Jay Norvell stays in-house to fill hole on Nevada staff

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As it turns out, Jay Norvell didn’t have to look far to find an assistant to replace one who recently and abruptly bolted.

The Nevada football program announced Wednesday that Norvell has promoted Mike Chamoures to the position of safeties coach for the Wolf Pack. Chamoures spent the 2017 season, his first with the Mountain West Conference school, as a defensive quality control coach.

This will mark Chamoures’ first on-field job at the FBS level.

“Mike is an intelligent young coach who has earned the respect of many of our players with his experience and understanding of our defensive system,” Norvell said in a statement

“I’m very grateful to Coach Norvell and [defensive coordinator Jeff] Casteel for the opportunity and look forward to playing a bigger role in building the program,” Chamoures stated in his.

Chamoures will replace Courtney Viney, who left earlier this week for an off-field job at Oklahoma.

Ex-Baylor DC Phil Bennett calls legal firm interview a fraud, says Art Briles deserves to coach again

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Former Baylor head coach Phil Bennett says an interview he did for a law firm reviewing Baylor’s response to sexual assault scandal was a fraud because he was unable to go through the interview without an attorney by his side. In an interview with the Fort Worth Star-Telegram, Bennett took issue with the review conducted by the Pepper Hamilton law firm.

“It was somewhere in January or February after our bowl game,” Bennett said of the interview he had with representatives from the law firm. “I told (staffers) it was a fraud set up from the get-go. I wanted to bring a lawyer in and to record it. I wanted protection. They would not talk to us if we did. They didn’t have a recording of it, either. That’s what bothered me. I was in there for 4 1/2 hours. They wrote notes. I wrote notes. They looked at mine. I looked at theirs. (The two investigators) were so out of touch with the structure of college football, it was comical.”

Bennett went on to explain when he realized there was no progress he was going to make in the interview.

“I said, ‘We are bringing these kids in and we take great pride in keeping them within the lines of university procedures. That’s our jobs. We are not getting the normal student.’ I wanted to be as real as I could with them. We are trying to teach these kids how to be in college and how to react in situations. She says, ‘Judicial Affairs should have known.’ As soon as she said that, I knew this was over.”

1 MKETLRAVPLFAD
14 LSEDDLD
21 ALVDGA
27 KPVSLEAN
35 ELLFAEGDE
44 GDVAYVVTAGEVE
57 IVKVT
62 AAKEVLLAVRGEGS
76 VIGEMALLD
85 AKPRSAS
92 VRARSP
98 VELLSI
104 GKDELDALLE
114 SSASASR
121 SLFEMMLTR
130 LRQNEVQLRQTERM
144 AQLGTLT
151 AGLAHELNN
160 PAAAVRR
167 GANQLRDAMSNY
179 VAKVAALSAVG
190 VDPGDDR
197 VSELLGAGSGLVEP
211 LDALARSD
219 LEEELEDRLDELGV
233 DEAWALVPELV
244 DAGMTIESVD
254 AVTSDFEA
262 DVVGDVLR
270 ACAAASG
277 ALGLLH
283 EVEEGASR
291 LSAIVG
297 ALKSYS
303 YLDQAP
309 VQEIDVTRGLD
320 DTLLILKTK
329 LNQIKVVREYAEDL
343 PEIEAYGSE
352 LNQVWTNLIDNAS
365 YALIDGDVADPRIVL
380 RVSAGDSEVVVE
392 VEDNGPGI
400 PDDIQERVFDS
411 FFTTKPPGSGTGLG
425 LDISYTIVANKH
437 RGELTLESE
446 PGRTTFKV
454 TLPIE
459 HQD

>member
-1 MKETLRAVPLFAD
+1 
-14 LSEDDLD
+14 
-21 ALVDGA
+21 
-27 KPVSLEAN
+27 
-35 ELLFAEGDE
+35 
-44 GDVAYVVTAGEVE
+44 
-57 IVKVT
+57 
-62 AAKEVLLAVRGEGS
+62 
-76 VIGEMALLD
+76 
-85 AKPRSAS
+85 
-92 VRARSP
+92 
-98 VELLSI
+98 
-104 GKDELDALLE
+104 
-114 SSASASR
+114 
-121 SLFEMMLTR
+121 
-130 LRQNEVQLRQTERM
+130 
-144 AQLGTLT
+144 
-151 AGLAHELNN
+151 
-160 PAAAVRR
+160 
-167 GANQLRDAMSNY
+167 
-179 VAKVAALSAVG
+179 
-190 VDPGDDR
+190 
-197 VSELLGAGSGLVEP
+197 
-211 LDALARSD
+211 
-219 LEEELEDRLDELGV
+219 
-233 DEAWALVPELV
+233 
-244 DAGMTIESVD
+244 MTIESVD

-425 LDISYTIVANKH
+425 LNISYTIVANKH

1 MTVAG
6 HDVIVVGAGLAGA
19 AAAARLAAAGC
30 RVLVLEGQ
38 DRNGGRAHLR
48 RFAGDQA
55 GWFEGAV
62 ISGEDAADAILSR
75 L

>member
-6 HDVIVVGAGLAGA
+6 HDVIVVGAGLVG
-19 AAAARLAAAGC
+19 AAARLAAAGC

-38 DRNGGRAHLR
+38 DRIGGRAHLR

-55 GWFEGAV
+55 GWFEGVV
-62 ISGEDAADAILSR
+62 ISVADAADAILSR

Despite the scale of the scandal at Baylor and the fallout that ensued, Bennett remains confident Baylor was really no different from any other college football program in the country.

“We had the same issues that everybody had,” Bennett claimed at one point in the video interview. “We tried to stay on top of things. Now, were we just a hammer? Probably not.”

Previous reports have detailed how members of the Baylor coaching staff worked around the typical Title IX procedures, which is what really brought the entire situation at Baylor to a boil.

Bennett also came to the defense of former Baylor head coach Art Briles, suggesting Briles was targetted because Baylor could not successfully fire Ken Starr as university president.

“Yes. I remember when this all started, my wife told me, ‘This is the sort of thing that gets you fired.’ I don’t know if this was true, but I was told by a member of the board that Art was never the objective. They were looking to fire Ken Starr. But Starr lawyered up. And the next on the pole was Briles.”

During the course of the interview, Bennett suggested Baylor was no different from other college football programs around the country

“Every night I say a prayer for him, that he will [coach again],” Bennett said of Briles. “I think without question he deserves to.”

Briles, of course, has struggled to land a coaching job since being fired by Baylor. A job in the CFL never took off after public outcry about his hiring, and he remains a bit of a pariah around college football as the dust still settles from the impact of the scandal in Waco.